On the Come Up by Angie Thomas. The Hate U Give by the same author was one of my absolute favourite books from last year. Thomas is an author that I think nails emotion, and makes her YA fiction political in an accurate way without it going way over everyone's head. This book tells the story of 16 year old Bri who wants to be the greatest rapper of all time. Her dad used to rap before he passed away and she wants to follow in his footsteps, but be even better. When her family are faced with homelessness because of their poverty, the pressure's on even more to make it. I'm expecting this to be a bit of a tear-jerker too.
The Rest of the Story by Sarah Dessen. This was my favourite author as a teen: every single new release Dessen came out with I'd be desperate to get my hands on, and it even (just about) trumped my love for Meg Cabot. Emma Saylor and her dad have been living alone together for a number of years after the death of her mother. When she goes to stay with her grandmother and mother's family that she's never met, Emma realises that her mum grew up on the poor side of town, and her dad the rich. The whole trip unpacks a whole tonne of family secrets Emma never knew existed.
Children of Blood and Bone by Tomi Adeyemi. I adore YA/teen fantasy novels - it's something that reminds me of how excited I'd get over books when I was younger. This novel focuses on the story of Zelie Adebola, born into a world of magic, where the magic is ultimately stripped away. Wanting to follow in the footsteps of her predecessors, Zelie is determined to bring the magic back from the enemy. Problems start to rise up when she realises she might have feelings for one of them. The sound of this reminds me a little of The Knife of Never Letting Go, and I'm excited to delve into the world of this book.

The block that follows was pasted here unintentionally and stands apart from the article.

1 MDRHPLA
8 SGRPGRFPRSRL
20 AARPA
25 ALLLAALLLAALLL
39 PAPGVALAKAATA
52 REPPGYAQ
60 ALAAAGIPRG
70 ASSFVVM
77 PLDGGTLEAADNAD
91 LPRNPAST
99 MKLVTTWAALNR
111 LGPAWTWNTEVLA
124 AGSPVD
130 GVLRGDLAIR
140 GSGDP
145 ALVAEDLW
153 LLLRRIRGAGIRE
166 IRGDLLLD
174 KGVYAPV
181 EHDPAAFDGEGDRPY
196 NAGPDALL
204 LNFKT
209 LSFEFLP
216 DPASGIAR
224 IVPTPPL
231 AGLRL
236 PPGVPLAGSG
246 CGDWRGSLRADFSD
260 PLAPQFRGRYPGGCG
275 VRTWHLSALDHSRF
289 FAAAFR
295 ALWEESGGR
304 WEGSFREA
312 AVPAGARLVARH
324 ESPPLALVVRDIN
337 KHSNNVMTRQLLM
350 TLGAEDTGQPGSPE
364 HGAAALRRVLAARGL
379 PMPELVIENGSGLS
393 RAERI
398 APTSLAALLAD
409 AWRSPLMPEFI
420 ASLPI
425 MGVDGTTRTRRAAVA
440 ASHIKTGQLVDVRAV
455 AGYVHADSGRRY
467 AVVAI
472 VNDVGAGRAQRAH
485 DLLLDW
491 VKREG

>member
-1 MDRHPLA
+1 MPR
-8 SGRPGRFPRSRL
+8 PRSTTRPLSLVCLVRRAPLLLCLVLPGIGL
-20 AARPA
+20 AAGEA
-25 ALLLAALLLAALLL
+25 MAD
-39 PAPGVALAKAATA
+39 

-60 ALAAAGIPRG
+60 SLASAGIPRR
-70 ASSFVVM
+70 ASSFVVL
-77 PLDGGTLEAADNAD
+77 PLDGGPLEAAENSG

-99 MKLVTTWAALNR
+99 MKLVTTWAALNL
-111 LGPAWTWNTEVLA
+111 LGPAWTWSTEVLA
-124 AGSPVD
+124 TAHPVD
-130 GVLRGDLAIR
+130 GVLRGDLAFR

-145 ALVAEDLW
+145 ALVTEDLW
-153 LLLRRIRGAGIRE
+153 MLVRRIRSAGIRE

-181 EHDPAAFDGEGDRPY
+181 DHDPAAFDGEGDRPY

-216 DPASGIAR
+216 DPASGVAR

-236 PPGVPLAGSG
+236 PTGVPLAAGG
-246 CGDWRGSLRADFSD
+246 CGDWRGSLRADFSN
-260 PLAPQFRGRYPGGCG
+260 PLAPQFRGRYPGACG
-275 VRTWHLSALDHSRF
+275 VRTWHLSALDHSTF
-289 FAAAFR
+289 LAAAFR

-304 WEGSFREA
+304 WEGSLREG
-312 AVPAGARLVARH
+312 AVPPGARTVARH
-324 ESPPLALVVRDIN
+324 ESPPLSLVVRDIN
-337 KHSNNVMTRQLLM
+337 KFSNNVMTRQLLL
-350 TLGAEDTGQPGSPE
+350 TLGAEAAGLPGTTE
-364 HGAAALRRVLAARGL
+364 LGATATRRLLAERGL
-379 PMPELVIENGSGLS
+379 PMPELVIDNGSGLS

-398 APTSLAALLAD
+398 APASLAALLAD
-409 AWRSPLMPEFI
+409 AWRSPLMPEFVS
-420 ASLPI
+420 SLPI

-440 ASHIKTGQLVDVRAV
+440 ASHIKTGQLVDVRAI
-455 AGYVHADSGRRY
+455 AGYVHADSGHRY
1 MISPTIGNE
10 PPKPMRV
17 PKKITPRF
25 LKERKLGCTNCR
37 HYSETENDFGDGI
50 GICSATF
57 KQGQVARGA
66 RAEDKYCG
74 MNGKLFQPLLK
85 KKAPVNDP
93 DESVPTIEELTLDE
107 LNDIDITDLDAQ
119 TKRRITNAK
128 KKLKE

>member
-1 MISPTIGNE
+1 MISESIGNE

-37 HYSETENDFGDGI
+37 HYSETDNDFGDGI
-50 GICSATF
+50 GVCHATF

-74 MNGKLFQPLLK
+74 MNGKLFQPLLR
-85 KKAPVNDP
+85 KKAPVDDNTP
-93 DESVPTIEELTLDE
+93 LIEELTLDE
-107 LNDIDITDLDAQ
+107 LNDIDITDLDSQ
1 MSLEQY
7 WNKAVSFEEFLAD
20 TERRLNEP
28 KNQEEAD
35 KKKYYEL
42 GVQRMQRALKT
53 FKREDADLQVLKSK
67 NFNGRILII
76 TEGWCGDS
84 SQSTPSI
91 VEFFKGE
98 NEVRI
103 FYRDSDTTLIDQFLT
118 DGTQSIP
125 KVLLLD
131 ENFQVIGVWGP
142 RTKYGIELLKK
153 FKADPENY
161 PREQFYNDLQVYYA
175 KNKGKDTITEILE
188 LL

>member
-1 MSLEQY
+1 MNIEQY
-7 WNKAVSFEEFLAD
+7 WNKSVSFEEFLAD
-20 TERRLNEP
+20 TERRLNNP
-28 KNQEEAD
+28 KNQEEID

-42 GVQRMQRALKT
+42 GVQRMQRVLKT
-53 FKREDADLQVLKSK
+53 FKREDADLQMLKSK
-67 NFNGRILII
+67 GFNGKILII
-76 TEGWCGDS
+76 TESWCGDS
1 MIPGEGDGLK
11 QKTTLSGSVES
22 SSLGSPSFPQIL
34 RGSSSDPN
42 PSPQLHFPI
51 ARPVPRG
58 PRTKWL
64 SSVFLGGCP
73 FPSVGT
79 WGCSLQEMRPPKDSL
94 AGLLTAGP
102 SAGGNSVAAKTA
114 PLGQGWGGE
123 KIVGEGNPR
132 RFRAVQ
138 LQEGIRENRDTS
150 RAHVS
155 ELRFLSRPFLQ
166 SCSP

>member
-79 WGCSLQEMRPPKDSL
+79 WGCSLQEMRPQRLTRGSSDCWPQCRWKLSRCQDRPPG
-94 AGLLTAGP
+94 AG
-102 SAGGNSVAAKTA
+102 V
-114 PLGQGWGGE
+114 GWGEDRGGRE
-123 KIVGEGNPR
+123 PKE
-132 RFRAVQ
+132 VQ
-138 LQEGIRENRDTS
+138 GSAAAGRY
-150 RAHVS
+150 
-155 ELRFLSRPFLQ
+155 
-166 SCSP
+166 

Bridge of Clay by Markus Zusak. It's been so long since Zusak published something new that I honestly thought The Book Thief may well be his last book. Set in Dublin, it tells the story of five brothers. The story is told in flashbacks, through multiple characters and in different types of text (inc. letters). His writing was so emotive in TBT that I'm hoping this comes through again and doesn't disappoint.
Wuthering Heights by Emily Bronte. This is my favourite book of all time. I actually can't put into words the love I have for this, and how much it means to me. I've got a copy already, but it's so old and ugly and I wanted a copy as beautiful (and dark?) as the story. This classic is a love story about young Cathy and Heathcliffe, who love each other but also inspire the worst in each other. An unknown gypsy, Heathcliff is not allowed to marry Cathy, and she's forced to marry a snivelling man called Linton. This drives both Heathcliff and Cathy to despair, sending them on a bit of a spiral of self-destruction.